Stan Herd is known for giant works of art — his "earthworks" are etchings in the ground so big that they're best viewed from the sky.
His most recent portrait of NASA astronaut Stephanie Wilson on display in downtown Atlanta's Woodruff Park is 70 feet by 90 feet. In the portrait, Wilson looks skyward out of a spacesuit helmet. Above is the hashtag #AimHigher.
Herd and his team removed large amounts of grass to make the image, and filled in those empty spaces with different light and dark materials — like mulch and compost — to create Wilson's portrait.
Wilson was the second Black woman to go into space. She's flown in three missions — her first in 2006 — and she's also one of 18 astronauts on the NASA Artemis team, which is set to go to the moon in 2024.
"The whole idea of this was to create an image and a message for the young women of Atlanta, especially the young minority women, that they can aim higher," Herd said.
The portrait of Wilson debuted on Monday and coincided with the U.N.'s International Day of the Girl Child and World Space Week.
"She's persevered and worked hard and she had a vision young and early and she never let up," Herd said. "Kind of like I feel like I do with my art. You just don't slow down, you keep going."
Herd plans to continue taking inspiration from the sky for upcoming projects. He says a second Earthworks portrait could feature Sian Proctor, who recently became the first Black woman to pilot a spacecraft when she orbited the Earth in a SpaceX Dragon capsule.
A MARTINEZ, HOST:
Stan Herd's latest work of art is on the smaller side, at least for him.
STAN HERD: Only covers 70 feet by 90 feet - ha. My images are usually, you know, two acres to 100 acres.
STEVE INSKEEP, HOST:
Seventy by 90 feet - that's more than 6,000 square feet. And it's a giant portrait of Stephanie Wilson, who is a NASA astronaut. Her face is now etched into the ground in downtown Atlanta. She looks up skyward out of a spacesuit helmet.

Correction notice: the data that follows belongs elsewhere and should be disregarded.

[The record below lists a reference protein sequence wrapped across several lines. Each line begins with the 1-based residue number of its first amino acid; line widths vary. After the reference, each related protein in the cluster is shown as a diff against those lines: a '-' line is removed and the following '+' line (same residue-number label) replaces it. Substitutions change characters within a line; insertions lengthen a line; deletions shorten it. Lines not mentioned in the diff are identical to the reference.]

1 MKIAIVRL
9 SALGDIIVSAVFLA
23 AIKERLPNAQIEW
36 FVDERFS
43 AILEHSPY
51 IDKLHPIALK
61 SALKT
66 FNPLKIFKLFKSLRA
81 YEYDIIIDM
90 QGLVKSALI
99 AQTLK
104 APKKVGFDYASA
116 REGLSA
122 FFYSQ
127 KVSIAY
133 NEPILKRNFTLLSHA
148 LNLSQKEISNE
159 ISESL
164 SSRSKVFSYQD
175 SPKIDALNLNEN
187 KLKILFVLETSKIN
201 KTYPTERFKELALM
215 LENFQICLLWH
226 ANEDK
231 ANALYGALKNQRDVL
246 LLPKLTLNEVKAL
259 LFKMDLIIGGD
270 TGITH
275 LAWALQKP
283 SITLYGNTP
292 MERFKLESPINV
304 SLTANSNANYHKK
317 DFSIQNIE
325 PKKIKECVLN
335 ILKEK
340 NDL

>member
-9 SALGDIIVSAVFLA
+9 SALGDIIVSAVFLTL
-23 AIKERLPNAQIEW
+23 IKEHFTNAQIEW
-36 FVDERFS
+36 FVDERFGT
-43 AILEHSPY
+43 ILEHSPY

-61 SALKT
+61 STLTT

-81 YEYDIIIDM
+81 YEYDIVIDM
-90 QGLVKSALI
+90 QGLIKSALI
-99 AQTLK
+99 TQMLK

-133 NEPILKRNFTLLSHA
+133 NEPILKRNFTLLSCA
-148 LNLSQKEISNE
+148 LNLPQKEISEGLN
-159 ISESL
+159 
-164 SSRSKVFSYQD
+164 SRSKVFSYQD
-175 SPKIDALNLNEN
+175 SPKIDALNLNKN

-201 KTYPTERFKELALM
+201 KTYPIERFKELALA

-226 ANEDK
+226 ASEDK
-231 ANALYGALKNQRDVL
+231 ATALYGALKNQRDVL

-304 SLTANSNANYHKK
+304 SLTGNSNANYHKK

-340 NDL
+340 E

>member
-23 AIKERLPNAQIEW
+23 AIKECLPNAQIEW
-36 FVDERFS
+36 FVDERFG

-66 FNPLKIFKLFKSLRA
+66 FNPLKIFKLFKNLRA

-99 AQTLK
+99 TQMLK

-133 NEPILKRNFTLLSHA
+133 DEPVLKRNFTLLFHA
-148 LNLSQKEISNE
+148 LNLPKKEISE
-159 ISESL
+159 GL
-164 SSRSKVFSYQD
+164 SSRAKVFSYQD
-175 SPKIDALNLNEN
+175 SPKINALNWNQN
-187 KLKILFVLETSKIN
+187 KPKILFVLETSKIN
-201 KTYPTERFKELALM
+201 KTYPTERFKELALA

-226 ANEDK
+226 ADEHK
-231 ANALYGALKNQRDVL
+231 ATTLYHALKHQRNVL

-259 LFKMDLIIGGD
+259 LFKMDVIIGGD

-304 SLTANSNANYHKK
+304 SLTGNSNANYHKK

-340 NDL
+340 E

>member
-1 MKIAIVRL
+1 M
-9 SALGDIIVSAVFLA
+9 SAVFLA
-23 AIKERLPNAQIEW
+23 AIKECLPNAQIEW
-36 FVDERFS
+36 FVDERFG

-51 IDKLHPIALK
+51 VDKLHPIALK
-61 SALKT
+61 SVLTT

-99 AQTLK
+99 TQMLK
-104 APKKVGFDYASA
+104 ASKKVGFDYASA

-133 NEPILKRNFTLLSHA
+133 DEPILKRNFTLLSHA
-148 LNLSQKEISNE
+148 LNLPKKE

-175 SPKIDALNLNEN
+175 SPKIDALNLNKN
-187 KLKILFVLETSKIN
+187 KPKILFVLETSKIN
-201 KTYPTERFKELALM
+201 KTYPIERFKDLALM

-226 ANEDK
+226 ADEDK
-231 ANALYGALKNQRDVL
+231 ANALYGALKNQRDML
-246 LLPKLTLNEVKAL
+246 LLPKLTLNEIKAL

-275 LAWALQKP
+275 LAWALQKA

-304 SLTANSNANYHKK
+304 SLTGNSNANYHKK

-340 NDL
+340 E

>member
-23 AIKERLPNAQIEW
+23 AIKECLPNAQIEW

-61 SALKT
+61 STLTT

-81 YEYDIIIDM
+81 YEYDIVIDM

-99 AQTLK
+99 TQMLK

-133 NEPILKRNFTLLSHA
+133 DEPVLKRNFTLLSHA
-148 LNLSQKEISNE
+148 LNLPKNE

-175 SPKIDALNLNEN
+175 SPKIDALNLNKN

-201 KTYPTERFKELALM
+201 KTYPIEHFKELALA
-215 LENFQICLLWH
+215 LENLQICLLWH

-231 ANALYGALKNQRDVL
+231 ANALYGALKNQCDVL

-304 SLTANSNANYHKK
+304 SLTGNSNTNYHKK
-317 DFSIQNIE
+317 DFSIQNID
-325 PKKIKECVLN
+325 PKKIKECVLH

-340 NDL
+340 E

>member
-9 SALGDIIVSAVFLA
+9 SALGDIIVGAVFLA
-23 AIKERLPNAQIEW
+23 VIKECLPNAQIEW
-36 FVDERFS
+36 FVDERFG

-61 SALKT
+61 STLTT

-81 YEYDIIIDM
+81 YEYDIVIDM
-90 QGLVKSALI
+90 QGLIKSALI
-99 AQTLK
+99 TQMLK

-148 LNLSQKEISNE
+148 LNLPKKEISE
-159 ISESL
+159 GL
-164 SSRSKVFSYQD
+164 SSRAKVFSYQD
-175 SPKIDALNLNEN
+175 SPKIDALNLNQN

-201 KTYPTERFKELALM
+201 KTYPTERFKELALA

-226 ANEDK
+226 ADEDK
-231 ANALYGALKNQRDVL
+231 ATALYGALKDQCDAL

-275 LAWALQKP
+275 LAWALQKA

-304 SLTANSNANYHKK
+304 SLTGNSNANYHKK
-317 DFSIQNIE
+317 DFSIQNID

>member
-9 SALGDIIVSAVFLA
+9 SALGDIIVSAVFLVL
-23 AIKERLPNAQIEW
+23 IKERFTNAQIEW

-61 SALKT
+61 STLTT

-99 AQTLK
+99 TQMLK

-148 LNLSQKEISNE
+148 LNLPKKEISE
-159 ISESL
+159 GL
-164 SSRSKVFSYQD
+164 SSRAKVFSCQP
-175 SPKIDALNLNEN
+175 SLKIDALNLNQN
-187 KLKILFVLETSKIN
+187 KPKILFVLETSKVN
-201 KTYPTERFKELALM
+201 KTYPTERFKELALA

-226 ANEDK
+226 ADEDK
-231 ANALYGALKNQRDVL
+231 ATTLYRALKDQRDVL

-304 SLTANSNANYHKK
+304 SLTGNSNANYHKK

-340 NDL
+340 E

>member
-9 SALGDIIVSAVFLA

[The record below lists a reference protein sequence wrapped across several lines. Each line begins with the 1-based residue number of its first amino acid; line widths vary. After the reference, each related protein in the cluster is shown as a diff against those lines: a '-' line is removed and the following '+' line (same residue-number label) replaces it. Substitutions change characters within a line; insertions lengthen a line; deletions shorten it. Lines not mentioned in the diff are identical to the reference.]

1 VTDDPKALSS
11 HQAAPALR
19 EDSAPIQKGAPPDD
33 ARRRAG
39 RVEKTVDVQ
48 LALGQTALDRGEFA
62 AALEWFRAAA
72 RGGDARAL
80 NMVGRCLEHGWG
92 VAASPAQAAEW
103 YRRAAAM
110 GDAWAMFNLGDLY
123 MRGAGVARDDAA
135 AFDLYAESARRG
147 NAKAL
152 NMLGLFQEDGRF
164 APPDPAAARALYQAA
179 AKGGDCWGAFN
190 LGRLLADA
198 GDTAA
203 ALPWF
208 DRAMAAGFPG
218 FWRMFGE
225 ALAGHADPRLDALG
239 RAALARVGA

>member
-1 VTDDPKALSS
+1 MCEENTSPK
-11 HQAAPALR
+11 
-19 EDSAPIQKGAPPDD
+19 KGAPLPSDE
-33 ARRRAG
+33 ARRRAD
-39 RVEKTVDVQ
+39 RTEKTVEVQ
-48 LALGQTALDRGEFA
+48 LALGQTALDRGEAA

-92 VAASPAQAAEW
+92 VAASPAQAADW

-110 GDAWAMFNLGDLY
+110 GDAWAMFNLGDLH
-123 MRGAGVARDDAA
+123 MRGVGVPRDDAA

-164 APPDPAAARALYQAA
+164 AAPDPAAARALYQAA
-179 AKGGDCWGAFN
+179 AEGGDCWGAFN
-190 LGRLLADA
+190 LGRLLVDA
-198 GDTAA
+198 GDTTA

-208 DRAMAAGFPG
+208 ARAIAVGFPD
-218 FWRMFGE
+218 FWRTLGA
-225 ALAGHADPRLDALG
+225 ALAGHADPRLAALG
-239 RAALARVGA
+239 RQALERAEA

MARTINEZ: It took Herd and his team seven days to make the huge picture in Woodruff Park.
HERD: We create the image by subtracting grass out and then adding these other materials, like sand and mulch and pecan shells and compost and that type of thing.
INSKEEP: This is a pretty amazing image. I'm looking at it now. Wilson was only the second Black woman to go into space. And she's also one of 18 astronauts on the NASA Artemis team, set to go to the Moon in 2024.
HERD: The whole idea of this was to create an image and a message for the young women of Atlanta, especially the young minority women, that they can aim higher.
MARTINEZ: The portrait of Wilson debuted on Monday and coincided with the UN's International Day of the Girl Child and World Space Week.
HERD: She's persevered and worked hard. And she had a vision young and early. And she never let up - kind of like I feel like I do with my art. You just don't slow down. You keep going. You keep the thrust going. That's a rocket ship term - ha.
INSKEEP: And Stan Herd is not done taking inspiration from the sky for his projects.
HERD: Our hope is to create a second portrait, maybe of Sian Proctor, the astronaut that just came back from spaceflight.
MARTINEZ: Stephanie Wilson's portrait in Atlanta is viewable from nearby skyscrapers until October 22.
(SOUNDBITE OF DJ SABZI'S "AELOPOLIS") Transcript provided by NPR, Copyright NPR.